Three victims of a reported chlorine chemical weapons attack by the regime of Syrian President Bashar al-Assad were treated over the past week in an Israeli hospital, according to an exclusive report published by The Jerusalem Post, quoting Arab sources.
A spokesperson for the Revolutionary Command Council in Quneitra and the Golan who spoke with The Jerusalem Post said Syrian regime forces shelled a strategic site called ‘Bardaya Hill’ controlled by Syrian rebels.
Three of the rebels who suffered suffocation, allegedly as a result of explosive drums containing toxic gases thrown by regime forces from helicopters, were sent to Israel for treatment.
The spokesperson, Abo Omar al Golany, said the chemicals were believed to have been chlorine. “They hit [the rebels] from helicopters and used gas in at least three places,” the source said. “The same day, the wounded came to Israel.”
The report said the attack took place on November 16 near Mazra’at Beit Jinn, a suburb of the village of Beit Jinn near Mount Hermon in the Golan Heights. Those who were injured in the bombing were brought to the Syrian-Israeli border, and then allegedly transferred to Ziv Medical Center in Tzefat, according to an Israeli source.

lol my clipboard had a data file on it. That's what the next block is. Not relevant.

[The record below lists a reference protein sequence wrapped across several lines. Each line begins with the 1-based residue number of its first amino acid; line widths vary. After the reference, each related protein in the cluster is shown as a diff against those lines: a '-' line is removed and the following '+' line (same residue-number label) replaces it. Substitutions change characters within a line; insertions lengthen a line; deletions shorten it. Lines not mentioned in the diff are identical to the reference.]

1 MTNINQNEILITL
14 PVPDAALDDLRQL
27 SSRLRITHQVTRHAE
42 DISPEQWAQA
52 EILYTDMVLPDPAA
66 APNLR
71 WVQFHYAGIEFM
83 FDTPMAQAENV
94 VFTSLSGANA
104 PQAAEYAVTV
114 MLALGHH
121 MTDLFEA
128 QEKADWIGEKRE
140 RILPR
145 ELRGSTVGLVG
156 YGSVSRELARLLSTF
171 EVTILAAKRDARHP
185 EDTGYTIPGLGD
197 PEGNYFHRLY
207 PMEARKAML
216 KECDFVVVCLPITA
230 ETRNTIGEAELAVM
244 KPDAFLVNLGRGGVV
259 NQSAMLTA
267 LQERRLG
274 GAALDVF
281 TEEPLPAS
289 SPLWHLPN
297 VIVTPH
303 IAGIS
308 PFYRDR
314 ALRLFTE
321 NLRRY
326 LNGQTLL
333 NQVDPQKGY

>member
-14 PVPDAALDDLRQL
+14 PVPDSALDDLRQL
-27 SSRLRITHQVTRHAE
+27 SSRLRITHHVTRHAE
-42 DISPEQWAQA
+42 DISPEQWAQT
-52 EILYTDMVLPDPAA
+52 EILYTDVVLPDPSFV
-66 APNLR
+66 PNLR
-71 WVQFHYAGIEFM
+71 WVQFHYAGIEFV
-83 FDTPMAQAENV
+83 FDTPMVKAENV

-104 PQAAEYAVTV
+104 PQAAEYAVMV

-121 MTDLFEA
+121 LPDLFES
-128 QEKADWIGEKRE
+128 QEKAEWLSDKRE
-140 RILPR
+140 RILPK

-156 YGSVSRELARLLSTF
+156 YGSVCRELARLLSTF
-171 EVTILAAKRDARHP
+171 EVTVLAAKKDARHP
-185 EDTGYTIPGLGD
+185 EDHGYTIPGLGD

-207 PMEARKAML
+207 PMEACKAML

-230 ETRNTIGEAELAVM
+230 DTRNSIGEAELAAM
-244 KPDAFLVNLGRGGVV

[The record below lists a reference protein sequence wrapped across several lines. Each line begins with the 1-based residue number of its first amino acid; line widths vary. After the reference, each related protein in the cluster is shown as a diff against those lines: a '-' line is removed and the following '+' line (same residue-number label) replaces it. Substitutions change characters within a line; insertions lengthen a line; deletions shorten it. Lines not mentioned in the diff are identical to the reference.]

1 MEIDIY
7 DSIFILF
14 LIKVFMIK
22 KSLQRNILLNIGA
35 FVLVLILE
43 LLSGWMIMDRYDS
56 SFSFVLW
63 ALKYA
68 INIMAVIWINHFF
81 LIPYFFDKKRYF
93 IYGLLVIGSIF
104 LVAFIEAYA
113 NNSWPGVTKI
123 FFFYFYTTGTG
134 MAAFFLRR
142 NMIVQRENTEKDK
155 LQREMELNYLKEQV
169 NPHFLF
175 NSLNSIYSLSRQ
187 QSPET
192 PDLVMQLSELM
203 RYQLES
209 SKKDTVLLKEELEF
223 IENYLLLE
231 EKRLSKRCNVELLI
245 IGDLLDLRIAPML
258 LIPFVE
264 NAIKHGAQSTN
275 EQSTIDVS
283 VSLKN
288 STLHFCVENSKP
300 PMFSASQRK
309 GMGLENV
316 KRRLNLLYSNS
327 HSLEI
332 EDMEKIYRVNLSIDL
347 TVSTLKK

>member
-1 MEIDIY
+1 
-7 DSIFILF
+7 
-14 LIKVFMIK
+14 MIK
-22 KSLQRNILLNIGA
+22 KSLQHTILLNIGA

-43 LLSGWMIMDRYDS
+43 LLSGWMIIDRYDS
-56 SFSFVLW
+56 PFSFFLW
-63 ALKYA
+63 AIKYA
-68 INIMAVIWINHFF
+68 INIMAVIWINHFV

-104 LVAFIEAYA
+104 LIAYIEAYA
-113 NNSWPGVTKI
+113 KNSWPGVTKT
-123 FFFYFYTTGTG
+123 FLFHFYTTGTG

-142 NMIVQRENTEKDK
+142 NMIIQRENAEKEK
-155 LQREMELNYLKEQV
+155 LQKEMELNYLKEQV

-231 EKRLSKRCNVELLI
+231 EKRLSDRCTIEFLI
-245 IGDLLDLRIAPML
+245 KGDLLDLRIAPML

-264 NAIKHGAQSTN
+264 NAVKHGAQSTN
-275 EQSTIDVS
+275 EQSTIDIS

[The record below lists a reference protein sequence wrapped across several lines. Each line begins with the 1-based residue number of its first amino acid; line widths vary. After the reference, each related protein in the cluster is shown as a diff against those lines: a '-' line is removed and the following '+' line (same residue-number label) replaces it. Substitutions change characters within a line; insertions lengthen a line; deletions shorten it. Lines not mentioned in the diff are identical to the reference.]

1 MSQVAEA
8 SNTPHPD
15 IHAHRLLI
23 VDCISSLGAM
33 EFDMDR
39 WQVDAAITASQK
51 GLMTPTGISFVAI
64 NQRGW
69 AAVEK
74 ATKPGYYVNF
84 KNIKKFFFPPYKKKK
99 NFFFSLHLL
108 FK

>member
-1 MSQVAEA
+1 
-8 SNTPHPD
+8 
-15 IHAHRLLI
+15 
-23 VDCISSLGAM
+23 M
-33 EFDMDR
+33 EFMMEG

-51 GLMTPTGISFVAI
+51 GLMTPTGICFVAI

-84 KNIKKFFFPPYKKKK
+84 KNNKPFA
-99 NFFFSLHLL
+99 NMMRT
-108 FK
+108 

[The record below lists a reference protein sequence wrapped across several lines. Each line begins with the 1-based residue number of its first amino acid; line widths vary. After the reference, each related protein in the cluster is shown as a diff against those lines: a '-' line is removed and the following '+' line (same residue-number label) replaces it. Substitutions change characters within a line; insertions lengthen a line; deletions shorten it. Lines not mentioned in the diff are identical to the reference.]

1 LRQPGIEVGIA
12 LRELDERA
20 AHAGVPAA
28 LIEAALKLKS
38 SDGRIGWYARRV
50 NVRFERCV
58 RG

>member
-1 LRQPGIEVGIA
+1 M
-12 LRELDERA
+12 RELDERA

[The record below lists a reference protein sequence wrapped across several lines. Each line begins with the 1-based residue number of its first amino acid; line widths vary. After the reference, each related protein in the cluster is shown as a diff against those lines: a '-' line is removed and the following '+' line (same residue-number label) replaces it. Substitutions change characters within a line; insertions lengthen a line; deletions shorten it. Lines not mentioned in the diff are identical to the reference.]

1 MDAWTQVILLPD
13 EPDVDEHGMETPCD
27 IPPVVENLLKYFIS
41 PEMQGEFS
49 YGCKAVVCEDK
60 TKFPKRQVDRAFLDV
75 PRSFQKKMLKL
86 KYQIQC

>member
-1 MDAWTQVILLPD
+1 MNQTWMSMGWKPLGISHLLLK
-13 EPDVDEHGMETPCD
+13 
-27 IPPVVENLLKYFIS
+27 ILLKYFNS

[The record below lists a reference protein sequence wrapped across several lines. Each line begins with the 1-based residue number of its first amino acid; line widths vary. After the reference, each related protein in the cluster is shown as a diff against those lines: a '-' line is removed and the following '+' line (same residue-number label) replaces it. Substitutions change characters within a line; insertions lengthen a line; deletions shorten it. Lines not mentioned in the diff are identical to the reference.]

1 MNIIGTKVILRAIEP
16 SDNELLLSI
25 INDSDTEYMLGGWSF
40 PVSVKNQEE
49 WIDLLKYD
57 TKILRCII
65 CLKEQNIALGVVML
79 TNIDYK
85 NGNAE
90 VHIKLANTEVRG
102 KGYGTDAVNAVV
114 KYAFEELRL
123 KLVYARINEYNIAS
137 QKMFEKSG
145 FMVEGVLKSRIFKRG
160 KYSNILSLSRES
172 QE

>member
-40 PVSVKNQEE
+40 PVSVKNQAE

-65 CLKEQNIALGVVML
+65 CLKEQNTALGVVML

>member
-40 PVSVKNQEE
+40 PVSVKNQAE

Two days later, on November 18, for the second time in two days Russia used its veto to block a United Nations Security Council resolution that would have continued an international probe into the chemical weapons attacks in Syria.
Russia had already used its veto to block the United States from advancing a draft resolution that would have extended the mandate by the Joint Investigative Mechanism (JIM) by a year.
The draft resolution advanced by Japan would have extended the mandate by JIM by 30 days. As it currently stands, the JIM, which is the sole official mission tasked with official investigations of chemical weapons attacks in Syria, will expire at midnight Friday.